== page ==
Lombard Erin Kitchen Remodel Project

Picture 1 – Erin’s Cape Cod – The large window to the right of the front door is in the dining room.

Picture 1 – Erin’s Cape Cod – The large window to the right of the front door is in the dining room.

Erin’s kitchen remodeling project in Lombard, IL is a splendid example of great design by both keeping the character of the house while bringing it up to modern standards. The house, which is a small 1940’s era brick Cape Cod design, contained elements of a 1920’s Arts & Craft style. The original floor plan consisted of a small kitchen and adjoining dining room. The kitchen, which had2 windows and 2 doorways, had little space for cabinets and counter top. The dining room, which also had 2 windows and 2 doorways, was paneled with varnished knotty pine car side paneling and sported an antique solid brass chandelier which looked to have been converted from natural gas to electric. Both the kitchen and dining room were quaint but not what Erin was looking for.

Picture 2 – This very unique porcelain light fixture was found upstairs.  It was relocated to a small downstairs hallway where it helped tie the past into the present.

Picture 2 – This very unique porcelain light fixture was found upstairs. It was relocated to a small downstairs hallway where it helped tie the past into the present.

Erin wanted to tie both rooms together but still have a dining room. She wanted more counter space and storage with modern appliances. She wanted the oak floors from the rest of the first floor to extend into the kitchen and she had her heart set on white painted cabinets. But she still wanted to keep elements of the Arts and Craft style.

Our job was to make this happen. We worked with Erin to come up with a design plan which included all of the things that she was looking for. We would have to remove the wall from between the rooms but she didn’t want a beam at the ceiling dividing the space. That meant that we would have to build the beam to hold up the second floor into the existing ceiling. The building was a true brick building consisting of two layers of brick and no structural framing, just firing strips nailed to the inside brick to hold the plaster walls. The wall also contained electrical outlets, switches and 2 heat ducts.

Picture 3 – The ceiling had been covered with 12x12 acoustical tiles. Note the brass chandelier which had hung in the existing dining rom

Picture 3 – The ceiling had been covered with 12×12 acoustical tiles. Note the brass chandelier which had hung in the existing dining room

The walls and ceiling were stripped of plaster to expose the framing and utilities. One of the heat ducts in the wall that was being removed serviced the bedroom upstairs. A new duct was installed on an outer wall and a new heat register was installed in the bedroom. A blower fan was added in the basement to better move the tempered air to the second floor.

The 2 heat ducts in the removed walls were re-directed into the toe kick of the new peninsula, one heating the kitchen and the other heating the dining room.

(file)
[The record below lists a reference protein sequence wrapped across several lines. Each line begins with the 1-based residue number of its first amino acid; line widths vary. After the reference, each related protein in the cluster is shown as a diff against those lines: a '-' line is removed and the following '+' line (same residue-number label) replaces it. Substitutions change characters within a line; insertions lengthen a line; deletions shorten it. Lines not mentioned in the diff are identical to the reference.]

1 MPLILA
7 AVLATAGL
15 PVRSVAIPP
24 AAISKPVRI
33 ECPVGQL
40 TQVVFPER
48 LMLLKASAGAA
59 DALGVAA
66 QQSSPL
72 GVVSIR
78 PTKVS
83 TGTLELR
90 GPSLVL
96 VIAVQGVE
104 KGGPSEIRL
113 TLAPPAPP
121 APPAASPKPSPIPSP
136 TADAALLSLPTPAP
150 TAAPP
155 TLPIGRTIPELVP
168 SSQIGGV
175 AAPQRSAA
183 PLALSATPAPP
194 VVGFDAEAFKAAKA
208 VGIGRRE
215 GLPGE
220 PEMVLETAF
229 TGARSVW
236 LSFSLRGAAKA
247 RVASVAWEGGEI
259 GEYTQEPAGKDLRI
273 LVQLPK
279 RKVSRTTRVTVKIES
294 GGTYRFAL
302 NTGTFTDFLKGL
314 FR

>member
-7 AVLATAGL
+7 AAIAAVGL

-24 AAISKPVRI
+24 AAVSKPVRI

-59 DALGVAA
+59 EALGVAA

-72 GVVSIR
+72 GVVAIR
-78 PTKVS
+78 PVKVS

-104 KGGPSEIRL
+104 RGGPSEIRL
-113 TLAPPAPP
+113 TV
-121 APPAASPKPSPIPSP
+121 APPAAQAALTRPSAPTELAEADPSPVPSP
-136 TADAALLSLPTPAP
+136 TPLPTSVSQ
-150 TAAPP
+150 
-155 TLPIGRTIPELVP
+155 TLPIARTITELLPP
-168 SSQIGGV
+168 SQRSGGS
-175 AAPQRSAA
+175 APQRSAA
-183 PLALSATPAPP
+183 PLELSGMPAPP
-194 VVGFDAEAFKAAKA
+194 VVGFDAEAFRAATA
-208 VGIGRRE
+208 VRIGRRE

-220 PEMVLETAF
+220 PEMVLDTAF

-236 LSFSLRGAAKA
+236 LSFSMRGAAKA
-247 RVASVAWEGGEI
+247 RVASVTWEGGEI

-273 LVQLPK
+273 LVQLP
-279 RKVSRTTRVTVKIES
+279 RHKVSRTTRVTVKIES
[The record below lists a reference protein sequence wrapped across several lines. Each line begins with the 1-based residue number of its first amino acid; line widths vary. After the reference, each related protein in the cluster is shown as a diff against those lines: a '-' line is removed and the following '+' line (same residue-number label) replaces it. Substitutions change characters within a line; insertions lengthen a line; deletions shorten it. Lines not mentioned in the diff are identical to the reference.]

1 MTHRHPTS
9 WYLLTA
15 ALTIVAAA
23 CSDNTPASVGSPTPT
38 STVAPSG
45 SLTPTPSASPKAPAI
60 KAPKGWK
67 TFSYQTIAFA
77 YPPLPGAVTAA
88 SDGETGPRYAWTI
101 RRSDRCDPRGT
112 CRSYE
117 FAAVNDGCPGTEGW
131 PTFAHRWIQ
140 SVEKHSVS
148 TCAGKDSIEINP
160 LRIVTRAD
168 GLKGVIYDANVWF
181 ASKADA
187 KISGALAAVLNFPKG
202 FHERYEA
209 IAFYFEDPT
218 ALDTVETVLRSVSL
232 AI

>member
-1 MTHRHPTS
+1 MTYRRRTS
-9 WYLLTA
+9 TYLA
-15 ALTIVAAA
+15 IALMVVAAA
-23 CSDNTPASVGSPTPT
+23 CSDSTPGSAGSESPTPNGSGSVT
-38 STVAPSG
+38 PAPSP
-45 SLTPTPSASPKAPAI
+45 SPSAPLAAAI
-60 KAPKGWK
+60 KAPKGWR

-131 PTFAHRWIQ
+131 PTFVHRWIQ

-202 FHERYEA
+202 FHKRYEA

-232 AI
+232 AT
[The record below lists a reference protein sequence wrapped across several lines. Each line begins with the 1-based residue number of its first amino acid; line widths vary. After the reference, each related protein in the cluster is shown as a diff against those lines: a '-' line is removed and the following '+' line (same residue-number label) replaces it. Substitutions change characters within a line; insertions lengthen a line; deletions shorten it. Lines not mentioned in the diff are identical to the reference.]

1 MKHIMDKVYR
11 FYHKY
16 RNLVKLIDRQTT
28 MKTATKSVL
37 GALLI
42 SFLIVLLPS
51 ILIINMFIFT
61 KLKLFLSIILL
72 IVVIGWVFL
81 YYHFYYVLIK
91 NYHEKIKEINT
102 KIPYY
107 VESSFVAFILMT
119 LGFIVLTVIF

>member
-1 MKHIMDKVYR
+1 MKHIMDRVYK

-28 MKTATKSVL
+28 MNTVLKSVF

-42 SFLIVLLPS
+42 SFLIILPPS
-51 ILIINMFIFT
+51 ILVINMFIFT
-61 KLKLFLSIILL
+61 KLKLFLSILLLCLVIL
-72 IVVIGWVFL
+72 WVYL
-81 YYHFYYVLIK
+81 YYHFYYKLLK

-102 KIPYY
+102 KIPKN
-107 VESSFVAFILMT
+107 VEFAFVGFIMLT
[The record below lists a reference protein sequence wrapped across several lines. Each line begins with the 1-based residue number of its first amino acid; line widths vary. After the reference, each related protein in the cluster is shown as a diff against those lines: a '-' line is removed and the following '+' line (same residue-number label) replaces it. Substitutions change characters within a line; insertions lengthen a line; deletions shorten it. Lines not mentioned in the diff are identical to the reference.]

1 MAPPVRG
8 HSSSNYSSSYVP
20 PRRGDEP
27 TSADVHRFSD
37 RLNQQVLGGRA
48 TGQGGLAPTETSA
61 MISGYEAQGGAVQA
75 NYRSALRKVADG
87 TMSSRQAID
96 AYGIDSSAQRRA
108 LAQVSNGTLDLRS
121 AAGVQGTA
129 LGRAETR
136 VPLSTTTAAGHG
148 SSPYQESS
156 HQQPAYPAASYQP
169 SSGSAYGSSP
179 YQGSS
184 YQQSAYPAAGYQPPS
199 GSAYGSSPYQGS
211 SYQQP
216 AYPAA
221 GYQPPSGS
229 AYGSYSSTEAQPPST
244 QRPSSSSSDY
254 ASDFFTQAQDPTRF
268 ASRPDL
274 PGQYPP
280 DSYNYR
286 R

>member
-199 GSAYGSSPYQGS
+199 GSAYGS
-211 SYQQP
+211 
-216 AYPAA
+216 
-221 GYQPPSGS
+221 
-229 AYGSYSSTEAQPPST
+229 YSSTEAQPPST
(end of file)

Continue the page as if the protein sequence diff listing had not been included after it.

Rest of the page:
Picture 4	- Two temporary walls were then constructed, one on either side of the wall to be removed.  Then the wall was removed and 3 large glulam beams were cut into the ceiling joists where the wall was.

Picture 4 – Two temporary walls were then constructed, one on either side of the wall to be removed. Then the wall was removed and 3 large glulam beams were cut into the ceiling joists where the wall was.

Two temporary walls were then constructed, one on either side of the wall to be removed. Then the wall was removed and 3 large glulam beams were cut into the ceiling joists where the wall was. The ceiling joists were attached to the new beam with metal hangers and then the 2 temporary walls were removed.

Picture 5 – New 2x3 walls were constructed and fastened to the floor and the ceiling.

Picture 5 – New 2×3 walls were constructed and fastened to the floor and the ceiling.

The next step was to reframe the walls. Many of the original firing strips which had been attached to the inside brick had come loose over the years. In addition the brick walls were no longer plumb (straight up and down) so new 2×3 walls were constructed.We used 2×3 studs because we wanted to keep the original depth of the window and door framings. This time we attached the framingto the floor and the ceiling to achieve a plumb and square wall surface.

Picture 6	- Rigid foam insulating sheathing to filled the void between the new wall studs. The walls were then covered with a plastic vapor barrier and the joints and openings were sealed with tape.

Picture 6- Rigid foam insulating sheathing to filled the void between the new wall studs. The walls were then covered with a plastic vapor barrier and the joints and openings were sealed with tape.

Rough-in electrical and plumbing came next. While we were doing this we were able to update the plumbing to both the upstairs and main floor bathrooms since the drywall had been removed from the plumbing wall.The basement plumbing also got an update which eliminated the majority of old plumbing in the house.